A reader wrote in with a blunt and honest comment that I want to share, because it alludes to a shift that's taking place in society as we struggle to deal with this latest surge of the pandemic.
"I realized this pandemic is changing me, and not for the better," the reader wrote. "It's making me a colder and more callous person."
She went on to describe a growing phenomenon. Which is that when people die of COVID-19 now, and inevitably it turns out they were unvaccinated or even had views that were hostile to the public health effort, "what pops into my mind first thing is 'oh well, too bad.'"
"It's a horrible reaction for any fellow human to have. I feel awful about it. But it's there."
It sure is. It happened locally when a man, aged 67, died this month of COVID-19 in north Puget Sound.
But the reality is awkward and also increasingly commonplace. The man had spent months on social media mocking the "Covid hype and hysteria created by the so-called experts," as he dubbed it in a Facebook post last March. In between posts claiming the last election was stolen, he boosted a slew of vaccine lies, such as that the antibodies created by the shots would eventually turn deadly themselves.
On July 20, he wrote: "COVID isn't the primary pandemic anymore. Irrational fear is."
Four days later, these posts stopped. He was in a medically induced coma, due to COVID, according to family members. Two weeks after that he was dead.
Many north Puget Sounders have expressed public condolences for his passing. But many others, put off by his record of spreading COVID doubts and conspiracies, have all but danced on his grave.
"In the words of Trump's 3rd wife, Melania, 'I don't really care, do you?'" read one comment on a local social media post about his death.
These deaths of COVID-19 skeptics, followed by a flood of schadenfreude, are fast becoming a daily spectacle in America. Most of them happen quietly, like this one in north Puget Sound. But in the past few weeks three prominent conservative radio hosts, who decried vaccines or called the coronavirus a "scamdemic," have themselves perished of the disease.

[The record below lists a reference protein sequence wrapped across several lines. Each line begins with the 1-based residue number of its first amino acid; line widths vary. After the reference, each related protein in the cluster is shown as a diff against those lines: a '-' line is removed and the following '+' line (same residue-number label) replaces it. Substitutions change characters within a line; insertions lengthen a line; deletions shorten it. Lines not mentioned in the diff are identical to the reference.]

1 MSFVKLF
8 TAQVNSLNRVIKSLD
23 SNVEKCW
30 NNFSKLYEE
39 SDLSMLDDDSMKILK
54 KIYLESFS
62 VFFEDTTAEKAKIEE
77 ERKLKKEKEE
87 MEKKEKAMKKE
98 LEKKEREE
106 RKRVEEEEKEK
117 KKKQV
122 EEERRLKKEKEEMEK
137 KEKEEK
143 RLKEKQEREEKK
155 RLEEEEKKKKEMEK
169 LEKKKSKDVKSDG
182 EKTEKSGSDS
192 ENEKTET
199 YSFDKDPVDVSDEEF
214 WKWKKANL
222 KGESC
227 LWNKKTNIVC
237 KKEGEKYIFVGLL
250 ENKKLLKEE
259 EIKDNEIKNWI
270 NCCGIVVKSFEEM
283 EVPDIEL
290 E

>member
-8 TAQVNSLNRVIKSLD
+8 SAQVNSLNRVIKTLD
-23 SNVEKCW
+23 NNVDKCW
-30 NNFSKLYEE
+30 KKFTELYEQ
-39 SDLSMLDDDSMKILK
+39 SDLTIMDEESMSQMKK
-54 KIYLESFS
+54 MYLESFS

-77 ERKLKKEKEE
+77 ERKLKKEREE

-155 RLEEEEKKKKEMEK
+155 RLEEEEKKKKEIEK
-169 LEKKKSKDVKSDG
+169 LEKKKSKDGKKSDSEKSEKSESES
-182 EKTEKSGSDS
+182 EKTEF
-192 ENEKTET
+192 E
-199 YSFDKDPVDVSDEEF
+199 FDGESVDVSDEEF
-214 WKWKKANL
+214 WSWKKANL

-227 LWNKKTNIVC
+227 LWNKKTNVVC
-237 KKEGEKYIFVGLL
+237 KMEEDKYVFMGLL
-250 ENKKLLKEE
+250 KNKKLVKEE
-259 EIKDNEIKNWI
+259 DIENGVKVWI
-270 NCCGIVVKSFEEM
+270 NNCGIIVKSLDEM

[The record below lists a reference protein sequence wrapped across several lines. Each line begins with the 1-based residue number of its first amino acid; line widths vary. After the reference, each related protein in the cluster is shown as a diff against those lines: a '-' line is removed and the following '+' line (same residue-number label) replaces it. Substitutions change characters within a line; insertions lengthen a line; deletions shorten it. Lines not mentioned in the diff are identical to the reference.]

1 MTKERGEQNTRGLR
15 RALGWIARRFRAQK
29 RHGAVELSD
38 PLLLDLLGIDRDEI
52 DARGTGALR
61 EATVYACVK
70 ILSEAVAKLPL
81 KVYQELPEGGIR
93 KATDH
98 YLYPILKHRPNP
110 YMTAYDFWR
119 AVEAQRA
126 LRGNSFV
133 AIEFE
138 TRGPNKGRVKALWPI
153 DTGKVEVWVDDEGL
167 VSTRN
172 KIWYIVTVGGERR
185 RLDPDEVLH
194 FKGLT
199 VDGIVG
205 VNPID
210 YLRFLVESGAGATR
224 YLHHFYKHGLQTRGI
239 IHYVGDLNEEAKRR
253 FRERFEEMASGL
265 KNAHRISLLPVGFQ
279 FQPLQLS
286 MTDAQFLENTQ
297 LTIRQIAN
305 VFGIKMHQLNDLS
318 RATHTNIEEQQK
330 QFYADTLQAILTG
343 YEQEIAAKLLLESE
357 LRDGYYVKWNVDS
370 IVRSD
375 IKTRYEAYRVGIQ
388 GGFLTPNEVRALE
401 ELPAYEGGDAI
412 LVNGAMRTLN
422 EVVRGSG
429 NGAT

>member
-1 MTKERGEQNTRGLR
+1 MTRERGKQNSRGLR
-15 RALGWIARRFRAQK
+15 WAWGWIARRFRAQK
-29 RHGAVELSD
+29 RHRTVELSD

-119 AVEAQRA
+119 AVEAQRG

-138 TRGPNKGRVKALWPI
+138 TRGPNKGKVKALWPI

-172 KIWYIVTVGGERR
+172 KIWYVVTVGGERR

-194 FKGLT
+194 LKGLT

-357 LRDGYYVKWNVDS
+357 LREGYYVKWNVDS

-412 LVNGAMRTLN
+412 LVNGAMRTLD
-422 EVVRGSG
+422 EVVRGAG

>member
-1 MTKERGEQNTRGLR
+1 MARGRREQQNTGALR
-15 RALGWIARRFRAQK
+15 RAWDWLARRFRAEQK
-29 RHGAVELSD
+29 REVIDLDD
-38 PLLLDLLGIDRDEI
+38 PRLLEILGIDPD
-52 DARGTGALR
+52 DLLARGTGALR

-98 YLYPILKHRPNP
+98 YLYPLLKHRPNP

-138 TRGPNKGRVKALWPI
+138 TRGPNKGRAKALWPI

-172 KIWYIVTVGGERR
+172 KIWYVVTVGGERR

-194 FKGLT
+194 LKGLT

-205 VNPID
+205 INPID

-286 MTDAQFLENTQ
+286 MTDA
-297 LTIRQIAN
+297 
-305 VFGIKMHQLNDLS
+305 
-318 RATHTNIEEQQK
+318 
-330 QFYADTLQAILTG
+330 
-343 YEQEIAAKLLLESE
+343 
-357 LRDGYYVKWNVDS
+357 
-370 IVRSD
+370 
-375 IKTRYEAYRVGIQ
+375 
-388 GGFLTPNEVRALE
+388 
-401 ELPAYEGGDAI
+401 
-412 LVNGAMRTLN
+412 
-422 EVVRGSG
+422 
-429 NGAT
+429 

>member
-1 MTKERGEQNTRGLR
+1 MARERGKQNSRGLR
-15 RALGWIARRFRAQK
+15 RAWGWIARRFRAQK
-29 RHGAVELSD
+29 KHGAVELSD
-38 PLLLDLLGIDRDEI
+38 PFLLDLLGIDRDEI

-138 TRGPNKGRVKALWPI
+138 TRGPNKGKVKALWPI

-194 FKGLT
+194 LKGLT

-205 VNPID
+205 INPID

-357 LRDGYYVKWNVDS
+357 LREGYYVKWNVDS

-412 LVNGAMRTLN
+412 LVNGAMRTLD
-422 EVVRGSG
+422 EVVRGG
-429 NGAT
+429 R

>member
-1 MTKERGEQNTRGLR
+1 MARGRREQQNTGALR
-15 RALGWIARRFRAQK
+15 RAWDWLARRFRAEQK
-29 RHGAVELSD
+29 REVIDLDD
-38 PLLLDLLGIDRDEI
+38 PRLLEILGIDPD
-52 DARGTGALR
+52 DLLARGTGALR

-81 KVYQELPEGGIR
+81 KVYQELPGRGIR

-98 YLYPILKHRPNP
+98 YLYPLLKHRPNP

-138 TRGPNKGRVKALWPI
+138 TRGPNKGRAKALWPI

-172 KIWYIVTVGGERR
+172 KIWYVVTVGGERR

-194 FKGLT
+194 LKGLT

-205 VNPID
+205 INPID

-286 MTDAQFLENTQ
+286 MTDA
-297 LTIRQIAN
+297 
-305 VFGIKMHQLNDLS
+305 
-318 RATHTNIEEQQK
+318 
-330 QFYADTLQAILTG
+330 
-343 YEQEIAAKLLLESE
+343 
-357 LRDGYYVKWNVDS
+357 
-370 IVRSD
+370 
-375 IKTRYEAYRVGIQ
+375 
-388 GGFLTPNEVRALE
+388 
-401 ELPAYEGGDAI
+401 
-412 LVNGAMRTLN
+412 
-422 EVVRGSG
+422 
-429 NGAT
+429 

"Should we care what happens to people who are willfully unvaccinated against COVID-19?" pondered a recent newspaper interview with an ethicist.
Does that question really require the services of an ethicist? Of course we should care. And yet:
"He chose to ignore the science that he was perfectly capable of understanding," another poster wrote about the north Puget Sound man. "So I don't have empathy for this person. Empathy is like pie — there is only so much to go around."
I appreciate the candor of the reader who said the pandemic is making her a "colder and more callous person." Back at the start, we speculated that maybe the pandemic would open eyes and hearts to the deep stratifications of society. Maybe it even has in some cases. But here 18 months on, it's also clear that the polarized and politicized way the whole thing has played out is leading to a hardening of the tribes.
I think my reader is on to something. Her email was headlined: "Is empathy running out?"
"I go back and forth between being furious and sad," she wrote. "Furious at the anti-science ignorance causing the thousands of totally unnecessary deaths. Sad at my own growing heartlessness about it."
But I'm sad-mad too at how something as natural as an infectious microbe could be cynically manipulated into a political force this divisive.
It's sobering how effectively this virus preyed on the weak spots in our culture, every bit as much as it has managed to penetrate and infect so many bodies.
The Seattle Times